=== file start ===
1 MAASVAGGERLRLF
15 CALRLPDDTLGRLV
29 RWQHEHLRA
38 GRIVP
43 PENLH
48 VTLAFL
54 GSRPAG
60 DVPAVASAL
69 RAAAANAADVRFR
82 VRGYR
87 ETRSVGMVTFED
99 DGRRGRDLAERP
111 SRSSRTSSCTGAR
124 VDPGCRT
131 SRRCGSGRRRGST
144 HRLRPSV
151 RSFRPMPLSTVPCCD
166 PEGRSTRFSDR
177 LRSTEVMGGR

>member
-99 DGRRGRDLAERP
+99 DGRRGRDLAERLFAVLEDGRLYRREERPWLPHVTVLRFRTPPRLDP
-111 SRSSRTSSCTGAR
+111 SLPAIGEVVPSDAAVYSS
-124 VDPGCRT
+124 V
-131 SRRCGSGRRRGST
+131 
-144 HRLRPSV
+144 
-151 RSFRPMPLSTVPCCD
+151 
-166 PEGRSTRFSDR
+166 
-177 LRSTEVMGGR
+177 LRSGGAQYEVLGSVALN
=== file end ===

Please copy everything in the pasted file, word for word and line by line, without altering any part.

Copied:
1 MAASVAGGERLRLF
15 CALRLPDDTLGRLV
29 RWQHEHLRA
38 GRIVP
43 PENLH
48 VTLAFL
54 GSRPAG
60 DVPAVASAL
69 RAAAANAADVRFR
82 VRGYR
87 ETRSVGMVTFED
99 DGRRGRDLAERP
111 SRSSRTSSCTGAR
124 VDPGCRT
131 SRRCGSGRRRGST
144 HRLRPSV
151 RSFRPMPLSTVPCCD
166 PEGRSTRFSDR
177 LRSTEVMGGR

>member
-99 DGRRGRDLAERP
+99 DGRRGRDLAERLFAVLEDGRLYRREERPWLPHVTVLRFRTPPRLDP
-111 SRSSRTSSCTGAR
+111 SLPAIGEVVPSDAAVYSS
-124 VDPGCRT
+124 V
-131 SRRCGSGRRRGST
+131 
-144 HRLRPSV
+144 
-151 RSFRPMPLSTVPCCD
+151 
-166 PEGRSTRFSDR
+166 
-177 LRSTEVMGGR
+177 LRSGGAQYEVLGSVALN